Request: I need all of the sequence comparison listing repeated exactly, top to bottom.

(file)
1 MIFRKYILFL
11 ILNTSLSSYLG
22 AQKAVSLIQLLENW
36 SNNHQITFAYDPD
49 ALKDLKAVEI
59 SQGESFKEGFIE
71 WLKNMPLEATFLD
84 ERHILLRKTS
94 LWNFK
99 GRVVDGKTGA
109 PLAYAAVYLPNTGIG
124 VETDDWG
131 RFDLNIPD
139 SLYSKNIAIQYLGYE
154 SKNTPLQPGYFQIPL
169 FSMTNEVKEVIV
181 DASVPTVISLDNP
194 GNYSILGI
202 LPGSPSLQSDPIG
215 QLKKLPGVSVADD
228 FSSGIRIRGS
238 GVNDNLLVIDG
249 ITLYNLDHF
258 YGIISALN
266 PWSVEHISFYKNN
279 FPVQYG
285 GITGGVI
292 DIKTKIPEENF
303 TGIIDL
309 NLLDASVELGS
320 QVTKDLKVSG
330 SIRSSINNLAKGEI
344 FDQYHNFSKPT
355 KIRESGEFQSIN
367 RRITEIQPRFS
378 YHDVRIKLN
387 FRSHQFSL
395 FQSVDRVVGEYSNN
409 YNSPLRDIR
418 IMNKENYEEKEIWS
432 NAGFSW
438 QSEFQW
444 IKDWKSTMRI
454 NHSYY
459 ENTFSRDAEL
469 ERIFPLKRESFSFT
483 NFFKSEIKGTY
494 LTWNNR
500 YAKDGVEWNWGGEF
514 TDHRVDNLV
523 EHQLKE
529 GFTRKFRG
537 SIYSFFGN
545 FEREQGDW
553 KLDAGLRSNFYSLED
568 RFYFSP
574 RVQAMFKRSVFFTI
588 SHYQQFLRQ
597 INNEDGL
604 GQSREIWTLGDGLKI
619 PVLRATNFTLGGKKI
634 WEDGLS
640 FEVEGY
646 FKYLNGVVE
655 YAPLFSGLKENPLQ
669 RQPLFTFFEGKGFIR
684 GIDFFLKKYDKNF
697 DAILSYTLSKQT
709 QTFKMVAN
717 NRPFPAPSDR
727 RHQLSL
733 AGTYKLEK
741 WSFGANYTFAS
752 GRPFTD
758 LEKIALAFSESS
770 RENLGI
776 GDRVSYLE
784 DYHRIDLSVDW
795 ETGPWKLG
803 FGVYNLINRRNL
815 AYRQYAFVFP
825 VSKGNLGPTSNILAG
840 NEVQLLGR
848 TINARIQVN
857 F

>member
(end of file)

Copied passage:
1 MIFRKYILFL
11 ILNTSLSSYLG
22 AQKAVSLIQLLENW
36 SNNHQITFAYDPD
49 ALKDLKAVEI
59 SQGESFKEGFIE
71 WLKNMPLEATFLD
84 ERHILLRKTS
94 LWNFK
99 GRVVDGKTGA
109 PLAYAAVYLPNTGIG
124 VETDDWG
131 RFDLNIPD
139 SLYSKNIAIQYLGYE
154 SKNTPLQPGYFQIPL
169 FSMTNEVKEVIV
181 DASVPTVISLDNP
194 GNYSILGI
202 LPGSPSLQSDPIG
215 QLKKLPGVSVADD
228 FSSGIRIRGS
238 GVNDNLLVIDG
249 ITLYNLDHF
258 YGIISALN
266 PWSVEHISFYKNN
279 FPVQYG
285 GITGGVI
292 DIKTKIPEENF
303 TGIIDL
309 NLLDASVELGS
320 QVTKDLKVSG
330 SIRSSINNLAKGEI
344 FDQYHNFSKPT
355 KIRESGEFQSIN
367 RRITEIQPRFS
378 YHDVRIKLN
387 FRSHQFSL
395 FQSVDRVVGEYSNN
409 YNSPLRDIR
418 IMNKENYEEKEIWS
432 NAGFSW
438 QSEFQW
444 IKDWKSTMRI
454 NHSYY
459 ENTFSRDAEL
469 ERIFPLKRESFSFT
483 NFFKSEIKGTY
494 LTWNNR
500 YAKDGVEWNWGGEF
514 TDHRVDNLV
523 EHQLKE
529 GFTRKFRG
537 SIYSFFGN
545 FEREQGDW
553 KLDAGLRSNFYSLED
568 RFYFSP
574 RVQAMFKRSVFFTI
588 SHYQQFLRQ
597 INNEDGL
604 GQSREIWTLGDGLKI
619 PVLRATNFTLGGKKI
634 WEDGLS
640 FEVEGY
646 FKYLNGVVE
655 YAPLFSGLKENPLQ
669 RQPLFTFFEGKGFIR
684 GIDFFLKKYDKNF
697 DAILSYTLSKQT
709 QTFKMVAN
717 NRPFPAPSDR
727 RHQLSL
733 AGTYKLEK
741 WSFGANYTFAS
752 GRPFTD
758 LEKIALAFSESS
770 RENLGI
776 GDRVSYLE
784 DYHRIDLSVDW
795 ETGPWKLG
803 FGVYNLINRRNL
815 AYRQYAFVFP
825 VSKGNLGPTSNILAG
840 NEVQLLGR
848 TINARIQVN
857 F

>member